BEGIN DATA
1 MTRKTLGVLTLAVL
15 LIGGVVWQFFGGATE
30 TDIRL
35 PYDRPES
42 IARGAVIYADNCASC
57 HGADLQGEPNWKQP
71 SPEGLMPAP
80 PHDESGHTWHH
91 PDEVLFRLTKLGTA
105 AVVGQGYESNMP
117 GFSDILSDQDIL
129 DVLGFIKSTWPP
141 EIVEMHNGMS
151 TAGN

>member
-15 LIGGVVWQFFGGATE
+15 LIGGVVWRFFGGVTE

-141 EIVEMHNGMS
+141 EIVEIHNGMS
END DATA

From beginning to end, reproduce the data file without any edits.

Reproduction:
1 MTRKTLGVLTLAVL
15 LIGGVVWQFFGGATE
30 TDIRL
35 PYDRPES
42 IARGAVIYADNCASC
57 HGADLQGEPNWKQP
71 SPEGLMPAP
80 PHDESGHTWHH
91 PDEVLFRLTKLGTA
105 AVVGQGYESNMP
117 GFSDILSDQDIL
129 DVLGFIKSTWPP
141 EIVEMHNGMS
151 TAGN

>member
-15 LIGGVVWQFFGGATE
+15 LIGGVVWRFFGGVTE

-141 EIVEMHNGMS
+141 EIVEIHNGMS